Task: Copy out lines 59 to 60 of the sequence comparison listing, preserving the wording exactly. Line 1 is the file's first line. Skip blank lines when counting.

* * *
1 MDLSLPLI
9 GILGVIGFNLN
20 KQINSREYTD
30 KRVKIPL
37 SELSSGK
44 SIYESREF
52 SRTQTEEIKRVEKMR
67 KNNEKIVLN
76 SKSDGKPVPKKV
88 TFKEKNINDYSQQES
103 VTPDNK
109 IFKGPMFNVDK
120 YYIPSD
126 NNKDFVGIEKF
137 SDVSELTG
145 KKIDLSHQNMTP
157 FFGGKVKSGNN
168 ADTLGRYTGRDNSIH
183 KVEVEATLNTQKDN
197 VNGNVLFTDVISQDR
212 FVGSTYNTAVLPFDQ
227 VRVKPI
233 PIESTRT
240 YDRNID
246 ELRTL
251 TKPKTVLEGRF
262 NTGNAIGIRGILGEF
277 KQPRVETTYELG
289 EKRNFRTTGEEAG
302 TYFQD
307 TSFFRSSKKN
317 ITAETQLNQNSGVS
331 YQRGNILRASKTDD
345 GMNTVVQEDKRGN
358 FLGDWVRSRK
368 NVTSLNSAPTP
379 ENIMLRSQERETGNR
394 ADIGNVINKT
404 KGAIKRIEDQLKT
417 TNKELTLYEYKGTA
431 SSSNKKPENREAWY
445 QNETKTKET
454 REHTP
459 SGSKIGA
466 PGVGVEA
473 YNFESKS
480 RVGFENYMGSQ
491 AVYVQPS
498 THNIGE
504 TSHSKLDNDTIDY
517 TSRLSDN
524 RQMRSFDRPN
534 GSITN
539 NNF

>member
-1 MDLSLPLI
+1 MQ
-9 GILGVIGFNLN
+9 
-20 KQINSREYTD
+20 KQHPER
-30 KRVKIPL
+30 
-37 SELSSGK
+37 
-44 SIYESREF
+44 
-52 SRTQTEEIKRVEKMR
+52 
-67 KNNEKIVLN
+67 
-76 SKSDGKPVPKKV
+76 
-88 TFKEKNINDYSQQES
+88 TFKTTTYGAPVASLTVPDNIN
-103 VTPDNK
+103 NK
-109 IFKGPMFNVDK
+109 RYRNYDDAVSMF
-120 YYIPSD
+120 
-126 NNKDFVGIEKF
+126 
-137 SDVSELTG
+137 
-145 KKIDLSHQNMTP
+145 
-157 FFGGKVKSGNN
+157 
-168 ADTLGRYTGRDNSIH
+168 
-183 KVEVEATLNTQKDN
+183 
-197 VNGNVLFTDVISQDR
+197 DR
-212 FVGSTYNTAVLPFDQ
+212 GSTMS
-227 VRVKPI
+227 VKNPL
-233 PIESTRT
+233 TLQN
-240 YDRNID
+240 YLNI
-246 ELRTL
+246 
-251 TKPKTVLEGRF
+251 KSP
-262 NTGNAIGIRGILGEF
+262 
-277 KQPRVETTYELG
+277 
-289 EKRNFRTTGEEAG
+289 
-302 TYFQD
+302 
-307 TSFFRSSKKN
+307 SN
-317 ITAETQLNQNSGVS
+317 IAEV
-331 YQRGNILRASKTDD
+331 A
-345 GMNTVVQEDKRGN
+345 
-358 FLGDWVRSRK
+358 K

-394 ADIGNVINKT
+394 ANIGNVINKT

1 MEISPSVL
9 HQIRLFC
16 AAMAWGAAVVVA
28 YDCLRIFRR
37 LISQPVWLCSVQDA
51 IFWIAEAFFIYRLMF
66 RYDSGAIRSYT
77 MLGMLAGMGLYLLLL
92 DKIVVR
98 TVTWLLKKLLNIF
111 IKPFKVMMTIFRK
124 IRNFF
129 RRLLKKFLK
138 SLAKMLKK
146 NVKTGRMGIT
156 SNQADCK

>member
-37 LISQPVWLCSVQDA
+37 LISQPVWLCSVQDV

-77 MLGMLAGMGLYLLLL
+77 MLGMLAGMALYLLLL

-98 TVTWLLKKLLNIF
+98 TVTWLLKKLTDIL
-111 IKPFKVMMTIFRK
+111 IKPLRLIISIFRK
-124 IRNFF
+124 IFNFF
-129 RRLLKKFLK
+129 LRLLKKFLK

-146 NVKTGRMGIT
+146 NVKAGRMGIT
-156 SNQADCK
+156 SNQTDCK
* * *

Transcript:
+9 
-20 KQINSREYTD